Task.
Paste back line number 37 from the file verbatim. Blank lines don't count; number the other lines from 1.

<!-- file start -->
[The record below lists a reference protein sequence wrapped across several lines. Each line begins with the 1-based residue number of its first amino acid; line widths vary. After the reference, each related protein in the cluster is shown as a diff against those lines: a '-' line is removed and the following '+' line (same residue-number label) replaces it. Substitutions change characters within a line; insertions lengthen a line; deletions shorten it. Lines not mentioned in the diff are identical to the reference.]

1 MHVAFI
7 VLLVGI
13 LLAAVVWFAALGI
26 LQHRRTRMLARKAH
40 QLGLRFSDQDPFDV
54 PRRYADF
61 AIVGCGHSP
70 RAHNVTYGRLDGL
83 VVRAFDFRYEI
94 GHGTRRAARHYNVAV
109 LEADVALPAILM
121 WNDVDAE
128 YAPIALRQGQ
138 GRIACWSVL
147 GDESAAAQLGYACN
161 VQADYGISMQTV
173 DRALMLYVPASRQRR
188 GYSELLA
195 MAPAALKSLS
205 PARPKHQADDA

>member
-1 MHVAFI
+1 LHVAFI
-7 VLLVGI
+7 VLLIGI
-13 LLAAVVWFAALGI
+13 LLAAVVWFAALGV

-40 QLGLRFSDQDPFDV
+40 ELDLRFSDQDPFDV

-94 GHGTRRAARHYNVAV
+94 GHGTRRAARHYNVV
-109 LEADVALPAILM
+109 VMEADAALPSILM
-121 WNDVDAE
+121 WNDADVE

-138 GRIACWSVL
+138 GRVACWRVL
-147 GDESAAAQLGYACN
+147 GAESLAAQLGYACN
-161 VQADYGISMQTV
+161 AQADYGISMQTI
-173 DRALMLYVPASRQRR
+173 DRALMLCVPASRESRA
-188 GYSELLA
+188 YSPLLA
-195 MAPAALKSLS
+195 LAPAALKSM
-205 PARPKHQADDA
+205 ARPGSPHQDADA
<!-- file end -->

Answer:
-138 GRIACWSVL